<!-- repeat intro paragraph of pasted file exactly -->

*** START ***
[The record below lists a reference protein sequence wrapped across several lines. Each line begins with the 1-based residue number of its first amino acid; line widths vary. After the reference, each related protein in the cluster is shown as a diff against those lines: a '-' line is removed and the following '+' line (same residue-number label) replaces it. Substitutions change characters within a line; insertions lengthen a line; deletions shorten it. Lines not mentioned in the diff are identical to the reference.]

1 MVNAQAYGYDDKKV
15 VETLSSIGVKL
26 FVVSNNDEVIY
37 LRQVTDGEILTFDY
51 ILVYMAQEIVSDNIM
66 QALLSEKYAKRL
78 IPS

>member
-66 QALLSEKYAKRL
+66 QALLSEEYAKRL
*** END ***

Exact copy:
[The record below lists a reference protein sequence wrapped across several lines. Each line begins with the 1-based residue number of its first amino acid; line widths vary. After the reference, each related protein in the cluster is shown as a diff against those lines: a '-' line is removed and the following '+' line (same residue-number label) replaces it. Substitutions change characters within a line; insertions lengthen a line; deletions shorten it. Lines not mentioned in the diff are identical to the reference.]